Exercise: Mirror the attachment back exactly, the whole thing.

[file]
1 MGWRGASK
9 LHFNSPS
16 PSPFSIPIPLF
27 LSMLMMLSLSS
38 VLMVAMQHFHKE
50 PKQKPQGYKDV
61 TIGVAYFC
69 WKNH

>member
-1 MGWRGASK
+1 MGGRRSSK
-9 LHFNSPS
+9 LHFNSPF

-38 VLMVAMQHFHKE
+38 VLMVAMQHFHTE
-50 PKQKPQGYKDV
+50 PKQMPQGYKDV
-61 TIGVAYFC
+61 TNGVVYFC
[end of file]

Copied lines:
1 MGWRGASK
9 LHFNSPS
16 PSPFSIPIPLF
27 LSMLMMLSLSS
38 VLMVAMQHFHKE
50 PKQKPQGYKDV
61 TIGVAYFC
69 WKNH

>member
-1 MGWRGASK
+1 MGGRRSSK
-9 LHFNSPS
+9 LHFNSPF

-38 VLMVAMQHFHKE
+38 VLMVAMQHFHTE
-50 PKQKPQGYKDV
+50 PKQMPQGYKDV
-61 TIGVAYFC
+61 TNGVVYFC